January-March earnings for Bajaj Auto, Indias second-largest two-wheeler company in terms of volumes, confirm that the good times for the auto companiesboth two-wheelers and passenger carsare over. Given how even rural demand is splutteringsee Bharat bandh on Reflect pagethe results are not surprising. Bajajs net profits were down 45% at R772 crore and though Hero MotoCorp declared a 20% rise in net profits at R603 crore, this was also below expectations.
Two-wheeler sales are not driven much by bank finance and therefore macroeconomic conditions play a big role in boosting them. Sales during the first nine months of the fiscal 2012 were robust but started flagging during the fourth quarter period as the macroeconomic indicators started worsening. With the low-to-medium salaried classes as the main buyers for two-wheeler products and dim prospects of salary hikes, sales are expected to be subdued in the coming quarters. This apart, rising input costs and competitive pressures remain a problem for both Bajaj and Hero. While Bajaj has not raised prices for its products so far, Hero has raised prices by R500-1,000. Both companies are facing intense competition from the Japanese two-wheeler firm Honda Motorcycles and Scooters India. The company had beaten Bajaj in terms of volume sales in March and poses a big threat to Hero on the back of its better R&D capabilities.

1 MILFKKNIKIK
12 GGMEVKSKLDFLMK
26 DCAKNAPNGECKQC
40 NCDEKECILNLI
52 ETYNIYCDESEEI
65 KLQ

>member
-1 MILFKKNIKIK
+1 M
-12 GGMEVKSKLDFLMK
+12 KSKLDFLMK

Bajaj has another problem: it has exited the scooter segment which is now beginning to show growth. Both its competitors are present in the segment and can derive advantage from any change in consumer demand. Bajaj Autos managing director Rajiv Bajaj may shrug off such apprehensions by pointing out that Bajaj remains the most profitable company and boosting bottom lines is more crucial than pushing volumes, but the gap is reducing. With its competitors focusing on the mass segment and Bajaj consciously keeping away, this could be an additional problem.